Taken in its historical context, Berkeley’s theory was a reaction against the attempts by certain philosophers, notably René Descartes, who were asserting that it was possible to be certain that an external world did in fact exist, which would therefore enable humanity to systematically build up an edifice of knowledge concerning the nature of this external world. Interestingly the famous assertion by René Descartes that it was beyond all doubt that he “thinks” and therefore he must exist is hardly a substantial proof that the external world is composed of some physical material. The most that can be said is that he certainly thinks that the external world is material which does not weaken the arguments of Pyrrho of Elis in the slightest, indeed if anything, it enhances the case for skepticism.

Be that as it may, Descartes was asserting that he was certain that he exists because he is certain that he thinks, and this was sufficient to give validity to the body of knowledge that was beginning to accumulate about the external world. Other notable philosophers such as Pierre Gassendi (1592-1655) and John Locke (1632-1704), although conceding the fact that ultimately in our knowledge about the external world we were only dealing with appearances, our beliefs about those appearances were sufficiently certain to enable us to build up a body of knowledge that will work for all practical purposes. Our knowledge about an external world appears to be correct, so to argue that it is not absolute proof that the external world is material is merely splitting hairs.

Enter George Berkeley into the debate, who was determined to do away with this “forlorn skepticism” once and for all, because he saw it as potentially undermining Christianity, a religion that he devoutly believed in all his life. He actually genuinely believed if he could irrefutably establish that the external world was of a spiritual, immaterial nature then he would be delivering a fatal blow to the atheists and skeptics who were calling into question Christian dogma. In point of fact Christian dogma is only understandable on the basis that there is a real, physical Universe and a spiritual, immaterial God somewhere else external to it, but George Berkeley didn’t seem to realize this, or if he did, he evidently didn’t consider it a fundamental premise for Christianity.

With great gusto Berkeley set about to argue that external objects have to be perceived by a mind in order to exist, which meant that he then had to deal with the problem with what happened to these objects when they were not being observed. Did they simply cease to exist? Are they no longer real? How can any rational person be asserting that objects can simply appear, disappear and then re-appear?   There were many who called his sanity into question. According to Berkeley “bodies are annihilated and created every moment, or exist not at all during the intervals between our perception of them.” Bearing in mind that he is actually talking about mountains and rivers and the like, one minute they are there and the next they cease to exist. A limerick by Monsignor Ronald Knox (1888-1957) very wittily captures Berkeley’s quandary.

            There once was a man who said, ‘God

            Must find it exceedingly odd

            If he finds that this tree

            Continues to be

            When there’s no one about in the Quad.

This is where Berkeley’s religious faith comes into play, and it is precisely in this area that he saw himself negating the arguments of the skeptics and atheists. When “all those bodies which compose the mighty frame of the world” are not being observed “they must have no existence at all, or else subsist in the mind of some eternal spirit.” But for Berkeley it was an “absurdity of abstraction to attribute to any single part of them an existence independent of a spirit.” From which he concludes as a matter of simple logic that “there is not any other substance other than spirit, or that which perceives.” There are many no doubt who would conclude at this point that Berkeley has taken leave of his senses, but the meaning of his statements are crystal clear. The Universe in its entirety is in the nature of spirit. Or in limerick form:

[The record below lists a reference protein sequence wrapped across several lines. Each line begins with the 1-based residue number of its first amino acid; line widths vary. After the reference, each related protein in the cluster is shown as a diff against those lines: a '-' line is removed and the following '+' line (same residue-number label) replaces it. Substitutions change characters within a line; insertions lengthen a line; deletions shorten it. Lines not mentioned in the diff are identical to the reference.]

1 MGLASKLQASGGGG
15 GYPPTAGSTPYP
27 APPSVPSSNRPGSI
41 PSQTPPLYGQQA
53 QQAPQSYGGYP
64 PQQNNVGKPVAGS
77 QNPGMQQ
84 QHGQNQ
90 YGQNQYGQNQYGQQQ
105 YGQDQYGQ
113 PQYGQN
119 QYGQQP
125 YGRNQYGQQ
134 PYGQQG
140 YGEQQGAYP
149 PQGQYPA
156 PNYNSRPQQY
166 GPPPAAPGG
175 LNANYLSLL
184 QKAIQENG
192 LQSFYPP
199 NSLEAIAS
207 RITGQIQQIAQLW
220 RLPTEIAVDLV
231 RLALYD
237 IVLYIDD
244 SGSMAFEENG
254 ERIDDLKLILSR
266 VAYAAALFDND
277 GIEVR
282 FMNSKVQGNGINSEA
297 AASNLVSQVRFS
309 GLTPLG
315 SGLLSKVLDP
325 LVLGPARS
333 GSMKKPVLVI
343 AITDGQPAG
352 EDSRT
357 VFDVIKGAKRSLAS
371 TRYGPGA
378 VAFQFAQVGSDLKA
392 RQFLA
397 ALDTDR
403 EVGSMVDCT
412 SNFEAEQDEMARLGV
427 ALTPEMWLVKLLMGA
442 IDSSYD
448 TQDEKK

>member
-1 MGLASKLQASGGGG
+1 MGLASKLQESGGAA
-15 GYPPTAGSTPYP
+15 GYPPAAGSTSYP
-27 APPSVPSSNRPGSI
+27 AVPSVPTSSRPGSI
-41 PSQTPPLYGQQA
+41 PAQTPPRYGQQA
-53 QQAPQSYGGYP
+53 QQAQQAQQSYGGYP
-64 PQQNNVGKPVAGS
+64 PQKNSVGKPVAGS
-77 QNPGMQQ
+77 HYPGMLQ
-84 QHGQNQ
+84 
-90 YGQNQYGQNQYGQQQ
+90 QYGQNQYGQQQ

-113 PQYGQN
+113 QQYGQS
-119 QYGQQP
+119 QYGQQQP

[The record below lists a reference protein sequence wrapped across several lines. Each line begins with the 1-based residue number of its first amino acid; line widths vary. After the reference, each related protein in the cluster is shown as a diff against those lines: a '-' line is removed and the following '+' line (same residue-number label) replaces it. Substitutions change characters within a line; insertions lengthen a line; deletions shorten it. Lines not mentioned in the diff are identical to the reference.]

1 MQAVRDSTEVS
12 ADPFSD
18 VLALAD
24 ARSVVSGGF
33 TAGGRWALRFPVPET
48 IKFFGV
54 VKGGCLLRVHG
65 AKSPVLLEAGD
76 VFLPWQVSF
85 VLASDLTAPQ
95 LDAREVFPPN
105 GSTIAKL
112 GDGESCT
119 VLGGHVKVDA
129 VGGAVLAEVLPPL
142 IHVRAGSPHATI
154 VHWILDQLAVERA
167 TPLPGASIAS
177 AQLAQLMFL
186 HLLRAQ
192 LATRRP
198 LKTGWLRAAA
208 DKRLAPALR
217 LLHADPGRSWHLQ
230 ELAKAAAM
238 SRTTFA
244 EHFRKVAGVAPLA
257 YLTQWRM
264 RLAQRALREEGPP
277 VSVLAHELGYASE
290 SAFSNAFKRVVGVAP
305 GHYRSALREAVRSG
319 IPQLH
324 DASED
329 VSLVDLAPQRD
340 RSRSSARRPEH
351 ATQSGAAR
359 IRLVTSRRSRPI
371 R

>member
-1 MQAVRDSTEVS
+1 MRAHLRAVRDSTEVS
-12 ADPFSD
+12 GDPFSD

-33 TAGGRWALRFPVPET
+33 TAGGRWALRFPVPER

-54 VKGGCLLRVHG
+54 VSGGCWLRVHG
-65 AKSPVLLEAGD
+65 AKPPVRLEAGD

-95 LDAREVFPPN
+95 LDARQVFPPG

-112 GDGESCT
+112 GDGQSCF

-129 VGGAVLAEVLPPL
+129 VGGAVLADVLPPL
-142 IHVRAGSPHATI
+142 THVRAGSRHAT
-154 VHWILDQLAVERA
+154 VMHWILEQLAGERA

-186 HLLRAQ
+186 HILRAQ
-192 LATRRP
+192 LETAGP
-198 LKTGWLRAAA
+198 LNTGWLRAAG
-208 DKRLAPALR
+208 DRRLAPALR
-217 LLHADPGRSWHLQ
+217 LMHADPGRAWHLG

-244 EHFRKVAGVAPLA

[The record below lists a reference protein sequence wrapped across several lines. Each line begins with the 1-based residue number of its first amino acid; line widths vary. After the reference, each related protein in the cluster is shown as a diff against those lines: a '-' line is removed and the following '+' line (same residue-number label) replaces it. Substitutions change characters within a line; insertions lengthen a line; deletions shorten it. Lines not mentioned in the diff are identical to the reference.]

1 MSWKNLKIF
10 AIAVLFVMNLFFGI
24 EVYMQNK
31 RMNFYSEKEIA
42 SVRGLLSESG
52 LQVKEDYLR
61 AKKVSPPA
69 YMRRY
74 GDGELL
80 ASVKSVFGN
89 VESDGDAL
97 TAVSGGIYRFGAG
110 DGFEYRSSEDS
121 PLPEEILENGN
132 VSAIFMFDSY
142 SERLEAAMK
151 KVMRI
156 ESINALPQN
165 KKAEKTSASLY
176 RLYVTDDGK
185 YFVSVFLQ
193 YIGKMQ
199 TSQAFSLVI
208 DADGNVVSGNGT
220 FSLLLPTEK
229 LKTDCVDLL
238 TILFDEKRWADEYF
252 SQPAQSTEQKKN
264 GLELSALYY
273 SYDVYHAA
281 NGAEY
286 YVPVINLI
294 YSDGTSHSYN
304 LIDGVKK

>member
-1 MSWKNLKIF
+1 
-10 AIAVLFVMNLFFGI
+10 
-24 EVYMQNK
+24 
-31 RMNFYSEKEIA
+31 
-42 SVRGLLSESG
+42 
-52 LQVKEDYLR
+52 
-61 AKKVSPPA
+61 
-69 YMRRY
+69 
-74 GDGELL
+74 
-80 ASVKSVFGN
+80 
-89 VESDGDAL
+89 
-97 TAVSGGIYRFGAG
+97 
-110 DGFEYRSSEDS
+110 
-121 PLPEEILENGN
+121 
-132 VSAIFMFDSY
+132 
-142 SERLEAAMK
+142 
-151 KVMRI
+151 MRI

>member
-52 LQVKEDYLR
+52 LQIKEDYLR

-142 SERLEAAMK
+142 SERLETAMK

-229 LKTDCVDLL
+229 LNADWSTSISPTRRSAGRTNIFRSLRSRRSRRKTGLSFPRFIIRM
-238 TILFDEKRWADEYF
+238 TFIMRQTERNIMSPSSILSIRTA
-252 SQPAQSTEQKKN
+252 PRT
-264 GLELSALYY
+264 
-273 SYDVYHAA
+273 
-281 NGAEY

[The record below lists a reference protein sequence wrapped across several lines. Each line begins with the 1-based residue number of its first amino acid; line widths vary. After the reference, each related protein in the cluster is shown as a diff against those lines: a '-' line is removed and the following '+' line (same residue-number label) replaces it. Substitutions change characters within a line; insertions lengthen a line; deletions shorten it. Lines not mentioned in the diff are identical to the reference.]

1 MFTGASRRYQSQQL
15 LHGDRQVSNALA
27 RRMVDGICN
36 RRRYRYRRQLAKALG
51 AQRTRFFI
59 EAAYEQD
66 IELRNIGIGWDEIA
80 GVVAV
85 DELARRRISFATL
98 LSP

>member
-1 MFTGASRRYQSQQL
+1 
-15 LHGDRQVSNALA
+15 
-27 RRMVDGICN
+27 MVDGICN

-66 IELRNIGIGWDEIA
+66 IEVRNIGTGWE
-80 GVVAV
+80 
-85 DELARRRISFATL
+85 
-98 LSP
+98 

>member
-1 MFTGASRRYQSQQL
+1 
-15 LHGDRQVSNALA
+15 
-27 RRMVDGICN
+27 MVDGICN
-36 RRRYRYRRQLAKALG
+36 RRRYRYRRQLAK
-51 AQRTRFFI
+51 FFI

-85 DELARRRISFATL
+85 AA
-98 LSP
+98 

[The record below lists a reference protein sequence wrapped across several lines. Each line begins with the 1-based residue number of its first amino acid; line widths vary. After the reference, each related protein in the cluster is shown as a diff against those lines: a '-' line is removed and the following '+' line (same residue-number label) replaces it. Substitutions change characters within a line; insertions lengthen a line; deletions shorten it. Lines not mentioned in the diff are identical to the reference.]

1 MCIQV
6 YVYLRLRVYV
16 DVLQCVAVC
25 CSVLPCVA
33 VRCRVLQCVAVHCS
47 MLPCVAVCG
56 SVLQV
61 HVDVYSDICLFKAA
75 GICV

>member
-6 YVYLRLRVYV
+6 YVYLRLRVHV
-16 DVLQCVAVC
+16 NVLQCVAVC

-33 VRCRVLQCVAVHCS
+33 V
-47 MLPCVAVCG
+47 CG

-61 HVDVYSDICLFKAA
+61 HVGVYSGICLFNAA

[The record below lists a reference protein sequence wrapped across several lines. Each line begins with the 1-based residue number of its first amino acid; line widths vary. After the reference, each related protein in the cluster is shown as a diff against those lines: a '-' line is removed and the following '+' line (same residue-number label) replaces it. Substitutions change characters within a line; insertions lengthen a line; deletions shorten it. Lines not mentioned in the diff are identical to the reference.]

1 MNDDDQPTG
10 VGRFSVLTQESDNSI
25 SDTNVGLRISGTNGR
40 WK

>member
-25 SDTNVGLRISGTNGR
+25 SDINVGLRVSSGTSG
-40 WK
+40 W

Dear Sir, Your astonishment’s odd;

            I am always about in the Quad.

            And that’s why the tree

            Will continue to be,

            Since observed by yours faithfully, God.

Some have argued that Berkeley is saying that the existence of material objects in God’s mind means that God is literally continuing to perceive them, or that the objects are just held in suspense, in limbo, in God’s mind and are reproduced on call for the benefit of an observing or perceiving mind. In order for this distinction to have any substance it would be necessary to have some clear idea of what God or spirit is which is, to say the least, problematical.   Berkeley never attempted to answer that question. For him it was a forgone conclusion that God was the Trinity of orthodox Christianity. But for most people, these days, this explanation is far from satisfactory.

Evidently in this day and age it is simply not satisfactory to say that all the material objects in the world, when not being perceived, persist in the mind of God or some eternal spirit. This is the computer age and it is well known to us all that material objects can be computer generated and therefore virtual. When such objects are not being perceived or manifested then they persist as data. In the same way when such virtual objects evolve or change or interact then this requires the processing of data. The virtual objects have no continual objective existence at all, provided the data pool remains and can be processed these virtual objects can appear and be perceived and then disappear or be annihilated to generate or simulate a virtual reality.

Evidently modern physics is now completely affirming Berkeley’s view of the true nature of material objects. These scientists from ANU say they have confirmed the “weirdness” of quantum mechanics, but the fact is that quantum mechanics is only weird if we assume that there is a real physical world out there external to our mind. Once we appreciate that the external world is completely simulated by the quantum computer in our DNA which enables the storing and processing of the data for that external world, then the fact that these external objects only decide to behave either like a particle or a wave once they have been perceived and measured by the scientist’s mind shouldn’t strike us as being particularly weird at all. The weirdness of quantum mechanics is simply notifying us that the world out there that seems so real and physical is nothing of the sort.